• Ask a professional in the field.
  • Do a Google Searchwith caution and prayer! Check out at least 3-5 sites, and if possible do at least 2 searches using different terms. (I’ll post later why this is important, but let’s just say for now like everything, there is a way to manipulate search results.)
  • Go to the Library – it may seem old fashioned nowadays, but you can learn a lot by checking out some books at the library. Books can even help you refine your Google searches, and the questions you ask of other people.
  • Look in God’s Word for principles that apply to the situation you are looking for. I know this was stated in part 1 of Seek, but it’s important to mention again. As you gain new understanding of a topic it’s important to look back to our foundation in God’s Word. As we learn more and pray God will reveal more and more about how things apply to our lives.

“For the word of God is alive and active.” – Hebrews 4:12


Evaluate Credibility.

Whenever you look to a source for information you always need to evaluate the credibility of the source. These days anybody can claim to be an expert. Writing about a topic, putting pretty pictures with it, on a well-polished site does not make the information credible. Your sister’s brother-in-law’s aunt’s best friend 3x removed saying that she witnessed a crime isn’t credible either. Yet everyday rumors get started this way and are spread through social media. All this to say – check where  you’re getting your information. Just because it’s in writing, doesn’t make it true! Here’s some things to look for.

  • Author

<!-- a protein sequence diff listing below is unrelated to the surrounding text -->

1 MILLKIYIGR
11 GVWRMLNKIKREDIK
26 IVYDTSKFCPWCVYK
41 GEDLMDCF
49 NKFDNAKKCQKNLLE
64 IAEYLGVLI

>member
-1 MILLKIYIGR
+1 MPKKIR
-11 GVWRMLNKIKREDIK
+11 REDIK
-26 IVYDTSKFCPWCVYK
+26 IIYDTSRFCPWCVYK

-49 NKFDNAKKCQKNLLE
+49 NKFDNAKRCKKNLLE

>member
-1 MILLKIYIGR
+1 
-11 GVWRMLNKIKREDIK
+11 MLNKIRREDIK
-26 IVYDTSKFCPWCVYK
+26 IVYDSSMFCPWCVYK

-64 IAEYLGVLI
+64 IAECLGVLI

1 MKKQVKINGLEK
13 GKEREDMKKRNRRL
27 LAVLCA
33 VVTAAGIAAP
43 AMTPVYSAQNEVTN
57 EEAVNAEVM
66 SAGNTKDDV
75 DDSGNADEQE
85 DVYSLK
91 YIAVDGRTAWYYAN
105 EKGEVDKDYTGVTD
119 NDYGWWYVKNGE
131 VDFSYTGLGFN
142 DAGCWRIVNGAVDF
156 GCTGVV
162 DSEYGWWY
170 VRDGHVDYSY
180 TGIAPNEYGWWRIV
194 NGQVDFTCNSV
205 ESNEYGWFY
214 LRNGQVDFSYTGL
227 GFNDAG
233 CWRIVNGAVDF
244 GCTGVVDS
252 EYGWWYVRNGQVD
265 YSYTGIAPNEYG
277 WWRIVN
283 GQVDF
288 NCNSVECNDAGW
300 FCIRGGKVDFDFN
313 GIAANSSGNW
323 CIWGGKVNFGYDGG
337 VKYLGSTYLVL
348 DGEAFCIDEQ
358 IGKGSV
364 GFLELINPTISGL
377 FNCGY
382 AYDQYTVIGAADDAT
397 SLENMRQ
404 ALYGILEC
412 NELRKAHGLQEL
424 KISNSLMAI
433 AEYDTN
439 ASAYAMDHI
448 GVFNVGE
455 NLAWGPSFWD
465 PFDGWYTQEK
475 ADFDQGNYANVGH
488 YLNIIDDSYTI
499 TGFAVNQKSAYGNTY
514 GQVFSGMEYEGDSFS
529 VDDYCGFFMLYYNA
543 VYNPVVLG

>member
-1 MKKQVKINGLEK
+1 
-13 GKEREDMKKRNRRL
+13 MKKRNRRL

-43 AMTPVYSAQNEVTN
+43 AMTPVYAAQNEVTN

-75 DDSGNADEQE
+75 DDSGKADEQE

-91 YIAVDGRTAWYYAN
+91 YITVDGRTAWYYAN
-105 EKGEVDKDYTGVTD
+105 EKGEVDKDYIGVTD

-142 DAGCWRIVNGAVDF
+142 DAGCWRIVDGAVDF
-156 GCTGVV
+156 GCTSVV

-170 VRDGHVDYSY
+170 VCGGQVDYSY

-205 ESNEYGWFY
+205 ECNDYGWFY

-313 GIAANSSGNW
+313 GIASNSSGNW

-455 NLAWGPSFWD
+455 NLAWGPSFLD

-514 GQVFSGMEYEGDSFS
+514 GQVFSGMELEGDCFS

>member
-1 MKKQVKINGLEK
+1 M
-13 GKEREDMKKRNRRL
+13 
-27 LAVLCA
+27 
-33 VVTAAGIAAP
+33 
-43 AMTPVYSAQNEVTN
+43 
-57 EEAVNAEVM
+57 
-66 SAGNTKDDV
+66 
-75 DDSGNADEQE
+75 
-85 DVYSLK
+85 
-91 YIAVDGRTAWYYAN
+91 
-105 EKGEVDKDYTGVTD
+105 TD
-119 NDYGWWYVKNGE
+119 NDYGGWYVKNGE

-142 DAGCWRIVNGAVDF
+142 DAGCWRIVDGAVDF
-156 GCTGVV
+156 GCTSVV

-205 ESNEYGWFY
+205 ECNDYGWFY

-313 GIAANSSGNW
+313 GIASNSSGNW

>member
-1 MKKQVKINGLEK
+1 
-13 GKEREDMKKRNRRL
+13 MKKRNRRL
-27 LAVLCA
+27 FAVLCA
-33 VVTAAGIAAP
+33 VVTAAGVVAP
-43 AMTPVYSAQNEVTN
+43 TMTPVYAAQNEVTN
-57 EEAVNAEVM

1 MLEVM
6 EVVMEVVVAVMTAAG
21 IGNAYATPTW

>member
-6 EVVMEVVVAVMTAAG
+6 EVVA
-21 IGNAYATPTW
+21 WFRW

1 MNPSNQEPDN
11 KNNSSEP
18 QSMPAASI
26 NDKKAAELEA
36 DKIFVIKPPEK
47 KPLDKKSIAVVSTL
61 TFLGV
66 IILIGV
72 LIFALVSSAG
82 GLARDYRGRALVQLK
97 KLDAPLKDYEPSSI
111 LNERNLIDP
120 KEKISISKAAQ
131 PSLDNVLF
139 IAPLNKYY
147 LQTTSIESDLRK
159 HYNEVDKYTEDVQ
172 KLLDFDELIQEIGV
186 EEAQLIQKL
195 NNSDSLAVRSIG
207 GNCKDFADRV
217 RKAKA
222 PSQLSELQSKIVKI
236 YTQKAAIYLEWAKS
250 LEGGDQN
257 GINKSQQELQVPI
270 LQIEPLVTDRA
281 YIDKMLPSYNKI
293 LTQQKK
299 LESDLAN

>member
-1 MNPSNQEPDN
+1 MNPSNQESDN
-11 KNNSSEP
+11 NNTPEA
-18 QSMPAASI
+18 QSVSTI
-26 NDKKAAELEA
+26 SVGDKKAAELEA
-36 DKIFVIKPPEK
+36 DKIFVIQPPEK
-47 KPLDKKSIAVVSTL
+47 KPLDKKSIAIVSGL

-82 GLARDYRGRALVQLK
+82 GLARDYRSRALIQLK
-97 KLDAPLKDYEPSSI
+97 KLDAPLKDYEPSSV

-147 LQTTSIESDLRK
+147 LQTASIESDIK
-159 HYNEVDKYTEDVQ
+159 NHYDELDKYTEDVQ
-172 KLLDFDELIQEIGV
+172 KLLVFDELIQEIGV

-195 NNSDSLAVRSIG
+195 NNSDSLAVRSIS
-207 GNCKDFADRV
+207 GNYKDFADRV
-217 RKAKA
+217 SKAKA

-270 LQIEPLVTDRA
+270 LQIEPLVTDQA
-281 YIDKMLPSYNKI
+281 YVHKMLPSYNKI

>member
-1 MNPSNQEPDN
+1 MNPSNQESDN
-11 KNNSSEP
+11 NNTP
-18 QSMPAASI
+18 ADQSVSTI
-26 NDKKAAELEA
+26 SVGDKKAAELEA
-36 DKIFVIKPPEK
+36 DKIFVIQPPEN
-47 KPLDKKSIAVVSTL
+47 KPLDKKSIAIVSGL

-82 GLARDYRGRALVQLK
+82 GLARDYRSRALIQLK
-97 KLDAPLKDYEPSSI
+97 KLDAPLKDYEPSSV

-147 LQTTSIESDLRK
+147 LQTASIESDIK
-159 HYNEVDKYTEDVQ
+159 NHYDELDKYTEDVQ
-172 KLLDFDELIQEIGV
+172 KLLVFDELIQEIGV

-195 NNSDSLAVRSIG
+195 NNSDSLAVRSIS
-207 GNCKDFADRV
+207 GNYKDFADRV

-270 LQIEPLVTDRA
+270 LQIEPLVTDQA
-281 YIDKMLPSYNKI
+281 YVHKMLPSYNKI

• Who wrote it/said it?
    • What’s their Worldview?
    • What’s their professional training and experience?
    • What’s their reason for writing?
      • Are they trying to inform, sell you something, increase their bottom-line, spread gossip, encourage and help you?
  • Bias
    • What’s their bias?
      • Everyone has one. What is theirs and how does it align with their information?
    • What’s behind their bias?
      • This goes back to their reason for writing. The bias may be based on monetary factors, life experiences, prejudices, worldview, or even just plain old trying to to make themselves look and feel better about themselves.
    • Bias isn’t always a bad thing – but it is important to evaluate what bias a source of information has in order to properly evaluate the content and the quality of the information given to us.
  • Accuracy
    • Is there data to back up the claims?
    • If so, can you verify the data?
    • Do other sources have comparable data?
    • Is there a noticeable slant to the data?
    • Be cautious with data and statistics – it’s good to have, but if what you are looking for relies heavily on this data, check it out carefully! There are entire classes on how to lie with statistics!!!

Establish Clear Definitions.